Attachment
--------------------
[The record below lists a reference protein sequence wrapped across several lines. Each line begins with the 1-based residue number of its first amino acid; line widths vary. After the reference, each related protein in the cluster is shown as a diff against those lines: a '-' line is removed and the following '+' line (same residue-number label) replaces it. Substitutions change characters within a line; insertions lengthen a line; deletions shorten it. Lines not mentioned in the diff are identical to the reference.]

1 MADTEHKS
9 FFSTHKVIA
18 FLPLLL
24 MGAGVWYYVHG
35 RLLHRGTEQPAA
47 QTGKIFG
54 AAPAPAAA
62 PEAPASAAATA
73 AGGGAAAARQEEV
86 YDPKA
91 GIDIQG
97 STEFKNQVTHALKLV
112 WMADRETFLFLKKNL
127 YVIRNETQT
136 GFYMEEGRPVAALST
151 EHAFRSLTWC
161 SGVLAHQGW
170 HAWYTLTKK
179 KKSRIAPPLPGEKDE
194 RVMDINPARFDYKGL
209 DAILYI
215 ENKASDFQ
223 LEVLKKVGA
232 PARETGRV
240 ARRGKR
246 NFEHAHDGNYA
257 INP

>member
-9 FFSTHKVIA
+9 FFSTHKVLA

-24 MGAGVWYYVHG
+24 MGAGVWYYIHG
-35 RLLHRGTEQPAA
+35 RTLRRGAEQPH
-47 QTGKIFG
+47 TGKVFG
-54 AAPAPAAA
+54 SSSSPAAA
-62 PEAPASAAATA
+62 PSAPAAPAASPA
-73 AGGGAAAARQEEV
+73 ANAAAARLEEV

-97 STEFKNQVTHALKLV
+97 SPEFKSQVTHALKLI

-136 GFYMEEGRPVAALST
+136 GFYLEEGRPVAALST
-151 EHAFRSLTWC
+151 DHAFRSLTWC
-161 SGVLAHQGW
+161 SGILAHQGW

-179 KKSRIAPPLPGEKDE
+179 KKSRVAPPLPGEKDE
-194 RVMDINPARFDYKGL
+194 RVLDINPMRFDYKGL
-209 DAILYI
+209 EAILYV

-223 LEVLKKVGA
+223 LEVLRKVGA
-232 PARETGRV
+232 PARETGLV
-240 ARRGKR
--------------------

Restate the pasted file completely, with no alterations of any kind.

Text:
[The record below lists a reference protein sequence wrapped across several lines. Each line begins with the 1-based residue number of its first amino acid; line widths vary. After the reference, each related protein in the cluster is shown as a diff against those lines: a '-' line is removed and the following '+' line (same residue-number label) replaces it. Substitutions change characters within a line; insertions lengthen a line; deletions shorten it. Lines not mentioned in the diff are identical to the reference.]

1 MADTEHKS
9 FFSTHKVIA
18 FLPLLL
24 MGAGVWYYVHG
35 RLLHRGTEQPAA
47 QTGKIFG
54 AAPAPAAA
62 PEAPASAAATA
73 AGGGAAAARQEEV
86 YDPKA
91 GIDIQG
97 STEFKNQVTHALKLV
112 WMADRETFLFLKKNL
127 YVIRNETQT
136 GFYMEEGRPVAALST
151 EHAFRSLTWC
161 SGVLAHQGW
170 HAWYTLTKK
179 KKSRIAPPLPGEKDE
194 RVMDINPARFDYKGL
209 DAILYI
215 ENKASDFQ
223 LEVLKKVGA
232 PARETGRV
240 ARRGKR
246 NFEHAHDGNYA
257 INP

>member
-9 FFSTHKVIA
+9 FFSTHKVLA

-24 MGAGVWYYVHG
+24 MGAGVWYYIHG
-35 RLLHRGTEQPAA
+35 RTLRRGAEQPH
-47 QTGKIFG
+47 TGKVFG
-54 AAPAPAAA
+54 SSSSPAAA
-62 PEAPASAAATA
+62 PSAPAAPAASPA
-73 AGGGAAAARQEEV
+73 ANAAAARLEEV

-97 STEFKNQVTHALKLV
+97 SPEFKSQVTHALKLI

-136 GFYMEEGRPVAALST
+136 GFYLEEGRPVAALST
-151 EHAFRSLTWC
+151 DHAFRSLTWC
-161 SGVLAHQGW
+161 SGILAHQGW

-179 KKSRIAPPLPGEKDE
+179 KKSRVAPPLPGEKDE
-194 RVMDINPARFDYKGL
+194 RVLDINPMRFDYKGL
-209 DAILYI
+209 EAILYV

-223 LEVLKKVGA
+223 LEVLRKVGA
-232 PARETGRV
+232 PARETGLV
-240 ARRGKR